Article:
Creatures with a human body and a dog’s head
Creatures with a human body and a dog’s head, shown in a miniature based on Carpini’s travels. It was believed that dog-men had an ingenious method of defeating the Mongols in battle. (Photo by Leemage/Corbis via Getty Images)

The Mamluks were a relatively recent force in near eastern geopolitics. They were originally slave soldiers who had fought for Egypt’s sultans, both against internal rivals and crusaders. By 1250, the Mamluk regiments had become a formidable military force and, when the reigning sultan alienated them, they rose up, killed him, and took power for themselves, establishing their own sultanate.

Ten years later that sultanate was confronted with a major Mongol invasion. The Mongols had initiated an assault on Syria, overthrowing Aleppo before moving south to seize the other regional capital of Damascus. The Mongols now demanded Egypt’s formal submission to their authority, but the Mamluks refused. They executed the Mongols’ envoy and readied their armies.

This marked the beginning of a conflict – one that turned recent history on its head. For, on almost every occasion that Mamluk and Mongol troops met on the battlefield (1260, 1277, 1281 and 1303), it was the Mamluks who emerged victorious. For decades – as they’d overthrown much of China, advanced through western Asia and fallen upon eastern Europe – the Mongols had swept all before them. But now, at last, they had met their match. So what was the secret of the Mamluks’ success?

One salient point is that the Mamluks fought in much the same manner as their opponents – a factor that Carpini suspected might prove effective back in the 1240s. Many Mamluk soldiers had been enslaved from the various Turkic peoples who had been conquered or displaced by the Mongols in the Black Sea region. These Turkic communities pursued a similar way of life to that of the Mongols and their warriors possessed the same nomadic/military skills. As a result, the Mamluk and Mongol armies that faced one another in Syria were both entirely mounted, dependent on archery, and arranged according to the decimal system.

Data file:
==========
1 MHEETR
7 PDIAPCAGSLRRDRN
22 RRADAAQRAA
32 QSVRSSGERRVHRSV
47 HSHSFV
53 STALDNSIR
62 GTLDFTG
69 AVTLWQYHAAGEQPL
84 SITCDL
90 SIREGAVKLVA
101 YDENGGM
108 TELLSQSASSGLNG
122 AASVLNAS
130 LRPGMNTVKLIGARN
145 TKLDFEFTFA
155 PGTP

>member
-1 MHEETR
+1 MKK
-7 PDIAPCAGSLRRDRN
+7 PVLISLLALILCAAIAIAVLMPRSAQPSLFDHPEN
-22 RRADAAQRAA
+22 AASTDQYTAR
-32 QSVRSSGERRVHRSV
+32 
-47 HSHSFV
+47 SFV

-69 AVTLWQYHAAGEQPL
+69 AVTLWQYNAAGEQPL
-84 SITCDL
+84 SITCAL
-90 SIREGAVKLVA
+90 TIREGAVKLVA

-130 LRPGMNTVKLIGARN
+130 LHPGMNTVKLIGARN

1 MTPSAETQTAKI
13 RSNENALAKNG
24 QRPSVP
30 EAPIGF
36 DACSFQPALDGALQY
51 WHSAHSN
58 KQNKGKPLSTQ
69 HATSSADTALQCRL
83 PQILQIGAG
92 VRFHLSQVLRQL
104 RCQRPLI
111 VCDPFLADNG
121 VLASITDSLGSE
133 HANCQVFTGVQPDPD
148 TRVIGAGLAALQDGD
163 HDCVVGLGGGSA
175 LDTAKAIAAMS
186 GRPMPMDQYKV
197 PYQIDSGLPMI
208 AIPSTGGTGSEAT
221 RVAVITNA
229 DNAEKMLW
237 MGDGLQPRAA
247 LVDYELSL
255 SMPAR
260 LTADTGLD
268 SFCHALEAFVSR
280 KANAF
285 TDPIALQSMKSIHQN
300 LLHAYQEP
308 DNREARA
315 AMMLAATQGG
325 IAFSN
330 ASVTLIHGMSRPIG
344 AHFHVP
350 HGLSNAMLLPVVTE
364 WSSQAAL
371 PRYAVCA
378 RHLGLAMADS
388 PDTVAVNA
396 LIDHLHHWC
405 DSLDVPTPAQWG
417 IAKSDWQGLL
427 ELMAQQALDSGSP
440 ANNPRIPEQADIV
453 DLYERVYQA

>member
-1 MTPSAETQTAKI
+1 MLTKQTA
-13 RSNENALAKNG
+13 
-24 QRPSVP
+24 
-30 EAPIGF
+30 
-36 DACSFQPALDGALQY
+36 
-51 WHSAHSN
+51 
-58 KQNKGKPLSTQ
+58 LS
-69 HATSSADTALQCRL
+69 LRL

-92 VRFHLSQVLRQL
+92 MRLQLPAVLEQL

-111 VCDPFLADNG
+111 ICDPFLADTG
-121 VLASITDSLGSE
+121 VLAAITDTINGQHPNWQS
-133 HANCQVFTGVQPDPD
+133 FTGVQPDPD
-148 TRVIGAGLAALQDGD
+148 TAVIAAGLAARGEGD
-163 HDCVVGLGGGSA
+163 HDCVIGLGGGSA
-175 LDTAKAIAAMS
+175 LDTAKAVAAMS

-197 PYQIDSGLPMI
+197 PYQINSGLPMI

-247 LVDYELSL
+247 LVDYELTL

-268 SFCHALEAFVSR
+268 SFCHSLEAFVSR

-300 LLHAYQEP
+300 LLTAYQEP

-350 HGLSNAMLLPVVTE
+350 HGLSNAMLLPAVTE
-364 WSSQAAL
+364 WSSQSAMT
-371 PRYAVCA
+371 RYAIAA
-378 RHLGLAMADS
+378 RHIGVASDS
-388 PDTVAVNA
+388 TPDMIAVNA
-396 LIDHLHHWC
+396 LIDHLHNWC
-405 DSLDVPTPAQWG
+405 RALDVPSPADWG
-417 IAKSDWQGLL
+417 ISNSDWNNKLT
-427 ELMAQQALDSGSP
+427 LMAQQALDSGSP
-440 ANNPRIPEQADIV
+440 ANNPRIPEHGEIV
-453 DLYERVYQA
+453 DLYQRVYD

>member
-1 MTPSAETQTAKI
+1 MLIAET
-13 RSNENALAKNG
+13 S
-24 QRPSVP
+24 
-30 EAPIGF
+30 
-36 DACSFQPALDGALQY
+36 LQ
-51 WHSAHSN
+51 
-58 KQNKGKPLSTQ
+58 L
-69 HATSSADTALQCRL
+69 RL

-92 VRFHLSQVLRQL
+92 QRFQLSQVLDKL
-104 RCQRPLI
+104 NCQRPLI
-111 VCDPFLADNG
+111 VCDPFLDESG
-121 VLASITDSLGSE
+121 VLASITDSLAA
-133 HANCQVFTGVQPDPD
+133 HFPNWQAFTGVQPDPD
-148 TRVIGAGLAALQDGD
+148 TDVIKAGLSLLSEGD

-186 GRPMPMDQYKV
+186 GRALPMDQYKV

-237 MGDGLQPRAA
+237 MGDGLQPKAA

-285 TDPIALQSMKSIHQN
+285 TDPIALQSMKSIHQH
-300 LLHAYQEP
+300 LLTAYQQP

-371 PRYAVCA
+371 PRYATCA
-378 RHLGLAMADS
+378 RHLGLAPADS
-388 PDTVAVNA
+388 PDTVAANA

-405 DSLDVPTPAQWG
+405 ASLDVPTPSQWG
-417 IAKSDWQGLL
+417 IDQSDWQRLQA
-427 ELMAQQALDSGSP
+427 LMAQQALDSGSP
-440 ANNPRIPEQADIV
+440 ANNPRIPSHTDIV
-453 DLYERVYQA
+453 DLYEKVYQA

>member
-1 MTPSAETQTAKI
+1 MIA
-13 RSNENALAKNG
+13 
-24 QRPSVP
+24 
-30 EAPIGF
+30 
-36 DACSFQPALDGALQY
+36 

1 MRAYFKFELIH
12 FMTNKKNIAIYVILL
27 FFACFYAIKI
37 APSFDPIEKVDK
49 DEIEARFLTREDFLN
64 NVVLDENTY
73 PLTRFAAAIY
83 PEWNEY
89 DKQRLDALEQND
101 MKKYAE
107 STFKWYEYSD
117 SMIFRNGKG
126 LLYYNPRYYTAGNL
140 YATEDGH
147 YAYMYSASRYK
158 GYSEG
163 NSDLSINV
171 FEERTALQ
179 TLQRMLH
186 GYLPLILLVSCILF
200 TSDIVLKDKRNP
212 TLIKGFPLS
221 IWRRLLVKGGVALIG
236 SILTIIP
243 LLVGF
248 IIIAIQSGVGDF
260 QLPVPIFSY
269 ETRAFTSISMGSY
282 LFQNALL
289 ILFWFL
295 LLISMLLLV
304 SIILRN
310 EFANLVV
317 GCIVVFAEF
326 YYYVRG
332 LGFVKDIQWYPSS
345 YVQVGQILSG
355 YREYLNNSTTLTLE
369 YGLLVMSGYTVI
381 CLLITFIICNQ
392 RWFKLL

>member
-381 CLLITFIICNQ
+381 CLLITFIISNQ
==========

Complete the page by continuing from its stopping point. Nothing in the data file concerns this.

These similarities effectively neutered the Mongols’ advantages. But how did the Mamluks go one step further and turn this level playing field into a string of battlefield victories? One theory that’s been advanced is that they enjoyed a crucial advantage in armaments. So should we imagine a Mamluk army furnished with immaculate arms and mounts – all supplied by Egypt’s considerable commercial and agricultural wealth – outperforming Mongol warriors fighting with largely wooden weapons on smaller steppe ponies? Probably not. After all, during their decades-long wars of conquest, the Mongols had plenty of opportunity to loot or purchase the best weapons and mounts available.